Chemical Looping Combustion burns fossil fuels in a fluidized bed of metal oxide. We profile the technology’s development to-date, net efficiency and levellised costs, which are passable (pp8-11).

Oil Majors are driving the energy transition. We count ninety patents from leading companies to process CO2, including 30 to de-carbonise power. The best advances are profiled from TOTAL, Occidental, Aramco and ExxonMobil. (See pp16-19).

Oil Companies Drive the Energy Transition?

There is only one way to decarbonise the energy system: leading companies must find economic opportunities in better technologies. No other route can source sufficient capital to re-shape such a vast industry that spends c$2trn per annum. We outline seven game-changing opportunities. Leading energy Majors are already pursuing them in their portfolios, patents and venturing. Others must follow suit.

Pages 2-3 show that today’s technologies are not sufficient to decarbonise the global energy system, which will surpass 100,000TWH pa by 2050. Better technologies are needed.

Pages 4-6 show how Oil Majors are starting to accelerate the transition, by developing these game-changing technologies. The work draws on analysis of 3,000 patents, 200 venture investments and other portfolio tilts.

Pages 7-13 profile seven game-changing themes, which can deliver both the energy transition and vast economic opportunities in the evolving energy system. These prospects cover electric mobility, gas, digital, plastics, wind, solar and CCS. In each case, we find leading Oil companies among the front-runners.

Is the world investing enough in energy?

Global energy investment will need to rise by c$220-270bn per annum by 2025-30, according to the latest data from the IEA, which issued its ‘World Energy Investment’ report this week. We think the way to achieve this is via better energy technologies.

Specifically, the world invested $1.6bn in new energy supplies in 2018, which must be closer to $1.8-1.9bn, to meet future demand in 2025-30– whether emissions are tackled or not. The need for oil investment is most uncertain. More gas investment is needed in any scenario. And renewables investment must rise by 15-100%.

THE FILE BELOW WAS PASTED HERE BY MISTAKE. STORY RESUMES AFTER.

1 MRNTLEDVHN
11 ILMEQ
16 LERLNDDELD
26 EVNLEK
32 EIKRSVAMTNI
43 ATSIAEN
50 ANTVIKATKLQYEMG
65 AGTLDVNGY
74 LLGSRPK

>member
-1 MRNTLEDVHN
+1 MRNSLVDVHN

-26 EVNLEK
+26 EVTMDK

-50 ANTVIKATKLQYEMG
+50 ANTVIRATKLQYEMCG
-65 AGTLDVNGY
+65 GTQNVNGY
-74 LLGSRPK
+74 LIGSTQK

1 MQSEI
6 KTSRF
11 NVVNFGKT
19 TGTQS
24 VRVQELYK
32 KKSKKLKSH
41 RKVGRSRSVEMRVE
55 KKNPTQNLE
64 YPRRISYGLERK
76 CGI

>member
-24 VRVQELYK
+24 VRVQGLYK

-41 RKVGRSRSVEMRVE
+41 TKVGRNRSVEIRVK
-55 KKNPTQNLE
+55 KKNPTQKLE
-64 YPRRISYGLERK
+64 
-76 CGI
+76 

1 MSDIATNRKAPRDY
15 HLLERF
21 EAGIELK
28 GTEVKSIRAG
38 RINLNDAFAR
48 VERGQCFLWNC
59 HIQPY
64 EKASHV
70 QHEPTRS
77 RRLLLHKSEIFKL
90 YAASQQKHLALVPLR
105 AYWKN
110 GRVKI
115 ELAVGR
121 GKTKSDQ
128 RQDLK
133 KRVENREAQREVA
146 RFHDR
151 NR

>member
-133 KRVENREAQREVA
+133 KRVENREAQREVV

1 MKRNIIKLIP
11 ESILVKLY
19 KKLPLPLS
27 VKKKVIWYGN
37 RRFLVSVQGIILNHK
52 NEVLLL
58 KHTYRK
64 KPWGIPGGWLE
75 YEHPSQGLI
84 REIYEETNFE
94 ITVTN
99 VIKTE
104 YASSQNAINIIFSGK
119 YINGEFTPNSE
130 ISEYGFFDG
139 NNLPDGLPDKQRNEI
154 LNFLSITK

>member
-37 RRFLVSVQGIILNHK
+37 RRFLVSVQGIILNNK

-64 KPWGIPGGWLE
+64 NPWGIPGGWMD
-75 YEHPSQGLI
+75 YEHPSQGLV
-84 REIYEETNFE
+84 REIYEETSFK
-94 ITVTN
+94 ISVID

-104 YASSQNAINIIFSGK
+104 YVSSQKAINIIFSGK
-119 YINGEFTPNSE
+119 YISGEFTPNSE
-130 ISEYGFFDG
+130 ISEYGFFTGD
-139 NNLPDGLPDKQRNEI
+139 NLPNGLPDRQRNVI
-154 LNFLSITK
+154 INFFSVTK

Note: data above includes $1.6trn investment in energy supplies and c$250bn in energy efficiency measures

Hence the report strikes a cautious tone: “Current market and policy signals are not incentivising the major reallocation of capital to low-carbon power and efficiency that would align with a sustainable energy future. In the absence of such a shift, there is a growing possibility that investment in fuel supply will also fall short of what is needed to satisfy growing demand”.

We do not think the conclusions are surprising. Our work surveying 50 investors last year found that fears over the energy transition are elevating capital costs for conventional energy investments (below).

Meanwhile, low returns make it challenging to invest at scale in renewables.

We argue better energy technologies are the antidote to attracting capital back into the industry. That is why Thunder Said Energy focuses on the opportunities arising from energy technologies. Please see further details in our recent note, ‘What the Thunder Said’. For all our ‘Top Technologies’ in energy, please see here.


IEA (2019). World Energy Investment. International Energy Agency.

Why the Thunder Said?

Energy transition is underway. Or more specifically, five energy transitions are underway at the same time. They include the rise of renewables, shale oil, digital technologies, environmental improvements and new forms of energy demand. This is our rationale for establishing a new research consultancy, Thunder Said Energy, at the nexus of energy-technology and energy-economics.

This 8-page report outlines the ‘four goals’ of Thunder Said Energy; and how we hope we can help your process…

Pages 2-5 show how disruptive energy technologies are re-shaping the world: We see potential for >20Mbpd of Permian production, for natural gas to treble, for ‘digital’ to double Oil Major FCF, and for the emergence of new, multi-billion dollar companies and sub-industries amidst the energy transition.

Page 6 shows how we are ‘scoring’ companies: to see who is embracing new technology most effectively, by analysing >1,000 patents and >400 technical papers so far.

Page 7 compiles quotes from around the industry, calling for a greater focus on technology.

Page 8 explains our research process, and upcoming publication plans.

Under-investment risks in the energy transition?

Fears over the energy transition are now restricting investment in fossil fuels, based on our new paper, published in conjunction with the Oxford Institute for Energy Studies, linked here.    

They have elevated capital costsby 4-7% for oil and by c25% for coal, compared with the early 2010s.

  • One consequence will be to concentrate capital into renewables, gas,  and shorter-cycle oil projects (i.e.,  shale).
  • But there will also be negative consequences, risking long-run supply shortages of oil and coal.
  • Companies are also being pressured to ‘harvest’ their existing assets, rather than maximising potential value in the 2020s, which may impact valuations.  

For further details please see the full paper, linked here, or contact us. 

250-years of Energy Disruption?

In 2018, we reviewed 250-years of energy transitions, arguing that another great energy transition is now on hand.

It will occur over the next century. Thus for another hundred years, today’s energy industry will remain vitally important. In addition, new sources of supply will create unimaginable new sources of energy demand.

A podcast summarising the work is available from the Oxford Institute for Energy Studies.